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The Scam is Everything (Part 1)

One thesis I explore in this blog continues to be supported with few exceptions:  the financial industry is a scam.

I cannot prove this.

I sometimes have trouble explaining exactly what this means.

But the more you read my posts and think about how the general themes fit together, the more you will see me chipping away at a foundation assumed by many to be, at some level, sacrosanct.

Make no mistake:  respect for the financial industry is hardly held up on a pedestal or even, in general terms, spoken about with healthy respect.  The Occupy Movement (“we are the 99%”) drew a line separating “Wall Street”–the few people with great wealth–from “Main Street”–the vast majority of the population comprising a small percentage of total wealth.  Banks and investment advisory services are often spoken about with disdain.  The stock market is often said to be manipulated.

People do seem to have an easier time hating the financial industry in general than the specific people or entities with whom they interact.  As an example, you may have a good relationship with a banker or manager at your local branch.  You may have a financial advisor who you trust.  Cognitive dissonance theory helps to explain this (http://en.wikipedia.org/wiki/Cognitive_dissonance).  Most people need to have a local bank and most people with money believe they need a financial advisor.  If you truly dislike your banker and your financial advisor then why are you sticking with them?  If I am with a bank I hate and a financial advisor I don’t trust then maybe I am the dummy for not getting off my couch and exploring to find new ones.  People don’t want to admit this so they [unconsciously] form a more favorable opinion of their bank and their financial advisor, instead.  Your own mind may contribute to your being sold.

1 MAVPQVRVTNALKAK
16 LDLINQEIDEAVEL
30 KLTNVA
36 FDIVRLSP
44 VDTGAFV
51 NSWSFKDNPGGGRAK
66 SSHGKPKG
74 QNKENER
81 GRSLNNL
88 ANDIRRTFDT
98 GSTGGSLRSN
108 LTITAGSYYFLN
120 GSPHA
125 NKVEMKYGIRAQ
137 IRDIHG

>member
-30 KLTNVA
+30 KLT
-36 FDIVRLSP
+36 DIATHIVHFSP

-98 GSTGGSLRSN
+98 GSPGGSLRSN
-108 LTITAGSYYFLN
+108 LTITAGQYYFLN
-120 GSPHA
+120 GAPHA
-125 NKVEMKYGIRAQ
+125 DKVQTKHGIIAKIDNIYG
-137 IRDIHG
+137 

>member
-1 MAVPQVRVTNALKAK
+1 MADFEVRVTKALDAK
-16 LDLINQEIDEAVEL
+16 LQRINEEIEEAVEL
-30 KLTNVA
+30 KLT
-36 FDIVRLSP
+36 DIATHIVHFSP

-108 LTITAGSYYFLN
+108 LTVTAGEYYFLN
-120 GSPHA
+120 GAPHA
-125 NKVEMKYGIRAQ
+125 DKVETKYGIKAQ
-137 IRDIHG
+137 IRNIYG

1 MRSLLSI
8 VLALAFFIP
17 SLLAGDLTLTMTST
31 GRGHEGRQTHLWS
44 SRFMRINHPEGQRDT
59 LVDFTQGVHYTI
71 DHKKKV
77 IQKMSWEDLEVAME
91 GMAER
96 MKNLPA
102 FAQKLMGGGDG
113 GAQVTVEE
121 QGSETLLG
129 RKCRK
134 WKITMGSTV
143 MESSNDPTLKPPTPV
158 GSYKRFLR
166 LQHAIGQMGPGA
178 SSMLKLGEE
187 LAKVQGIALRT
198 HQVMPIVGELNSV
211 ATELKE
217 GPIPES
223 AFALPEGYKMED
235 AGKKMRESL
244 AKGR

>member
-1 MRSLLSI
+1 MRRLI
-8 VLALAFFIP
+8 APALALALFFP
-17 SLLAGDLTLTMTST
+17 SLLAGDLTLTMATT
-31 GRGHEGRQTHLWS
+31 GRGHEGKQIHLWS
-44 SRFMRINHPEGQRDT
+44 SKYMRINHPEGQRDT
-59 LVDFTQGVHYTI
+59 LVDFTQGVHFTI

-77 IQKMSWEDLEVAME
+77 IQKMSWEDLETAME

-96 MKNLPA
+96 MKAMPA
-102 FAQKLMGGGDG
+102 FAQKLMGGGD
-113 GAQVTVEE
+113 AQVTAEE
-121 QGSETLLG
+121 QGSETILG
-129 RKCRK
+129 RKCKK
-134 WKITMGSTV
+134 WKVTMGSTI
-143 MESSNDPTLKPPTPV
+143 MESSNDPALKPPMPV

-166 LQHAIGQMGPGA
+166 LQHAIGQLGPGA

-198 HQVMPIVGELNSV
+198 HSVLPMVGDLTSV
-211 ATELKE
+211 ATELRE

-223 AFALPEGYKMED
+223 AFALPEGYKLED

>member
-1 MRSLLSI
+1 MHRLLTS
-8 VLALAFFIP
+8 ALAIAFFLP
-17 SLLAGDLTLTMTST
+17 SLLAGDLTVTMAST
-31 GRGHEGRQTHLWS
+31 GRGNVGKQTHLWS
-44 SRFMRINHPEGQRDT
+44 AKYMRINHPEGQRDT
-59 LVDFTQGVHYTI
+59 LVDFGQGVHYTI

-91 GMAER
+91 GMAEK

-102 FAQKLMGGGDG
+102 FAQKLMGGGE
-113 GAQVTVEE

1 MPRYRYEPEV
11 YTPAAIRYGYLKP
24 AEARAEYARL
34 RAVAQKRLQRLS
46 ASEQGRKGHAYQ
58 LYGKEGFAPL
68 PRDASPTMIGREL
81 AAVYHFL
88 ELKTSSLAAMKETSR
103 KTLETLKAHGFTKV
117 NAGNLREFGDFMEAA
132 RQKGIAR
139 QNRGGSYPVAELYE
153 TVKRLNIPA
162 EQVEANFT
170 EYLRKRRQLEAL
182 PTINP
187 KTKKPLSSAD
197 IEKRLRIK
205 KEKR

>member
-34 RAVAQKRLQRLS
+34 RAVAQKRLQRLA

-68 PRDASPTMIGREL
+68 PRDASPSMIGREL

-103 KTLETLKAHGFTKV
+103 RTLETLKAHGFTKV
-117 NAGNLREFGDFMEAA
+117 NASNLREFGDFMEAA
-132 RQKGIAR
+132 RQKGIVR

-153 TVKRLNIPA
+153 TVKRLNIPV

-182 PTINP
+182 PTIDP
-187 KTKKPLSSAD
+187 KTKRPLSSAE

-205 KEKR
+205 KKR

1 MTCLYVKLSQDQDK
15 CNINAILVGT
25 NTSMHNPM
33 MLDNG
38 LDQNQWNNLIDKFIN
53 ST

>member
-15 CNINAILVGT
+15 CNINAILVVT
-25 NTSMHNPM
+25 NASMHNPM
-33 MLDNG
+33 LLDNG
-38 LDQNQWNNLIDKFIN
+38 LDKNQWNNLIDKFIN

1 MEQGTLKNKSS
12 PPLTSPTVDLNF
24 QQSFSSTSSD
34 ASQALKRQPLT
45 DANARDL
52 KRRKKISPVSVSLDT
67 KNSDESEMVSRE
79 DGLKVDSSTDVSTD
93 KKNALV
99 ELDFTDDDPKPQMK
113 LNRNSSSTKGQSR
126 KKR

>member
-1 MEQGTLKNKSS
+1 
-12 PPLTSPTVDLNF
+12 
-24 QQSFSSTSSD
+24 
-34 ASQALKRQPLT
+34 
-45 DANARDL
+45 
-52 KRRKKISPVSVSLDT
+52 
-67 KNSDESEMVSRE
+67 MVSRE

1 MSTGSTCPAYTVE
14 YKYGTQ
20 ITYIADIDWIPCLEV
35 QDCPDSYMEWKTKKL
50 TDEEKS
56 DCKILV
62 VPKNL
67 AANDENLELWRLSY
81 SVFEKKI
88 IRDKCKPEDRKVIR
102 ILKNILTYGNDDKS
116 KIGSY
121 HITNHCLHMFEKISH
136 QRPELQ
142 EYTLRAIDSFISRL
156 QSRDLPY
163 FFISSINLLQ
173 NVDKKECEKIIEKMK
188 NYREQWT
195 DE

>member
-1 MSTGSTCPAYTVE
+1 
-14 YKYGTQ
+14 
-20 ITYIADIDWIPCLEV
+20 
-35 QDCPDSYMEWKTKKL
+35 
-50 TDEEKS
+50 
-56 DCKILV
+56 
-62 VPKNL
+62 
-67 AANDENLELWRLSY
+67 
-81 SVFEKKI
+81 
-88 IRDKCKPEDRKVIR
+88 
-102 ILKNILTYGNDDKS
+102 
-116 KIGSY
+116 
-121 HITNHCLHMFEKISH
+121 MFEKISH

And while people hate the industry as a whole, they’re less likely to suspect or realize the ones they have direct interactions with are also cut from the same, untrustworthy cloth.

I will continue this discussion with my next post.

Comments (5)

[…] my last post I began a slow ramble about how the financial industry strikes me as a […]

[…] last couple of posts elucidated my general belief that the financial industry is a comprehensive scam.  I mentioned […]

[…] SEC finding reverberates with suspicion I have shared in previous posts regarding statements of success by financial advisors, investment newsletters, trader’s […]

[…] newsletter, advisory service, or trader’s education program. I have waxed eloquent about the shadiness in the industry, which as a whole deals with some of the dirtiest stuff we touch on a day-to-day basis. MacDuff […]

[…] toward the asset management industry. Examples of posts where I have expressed a negative bias are here, here, and […]

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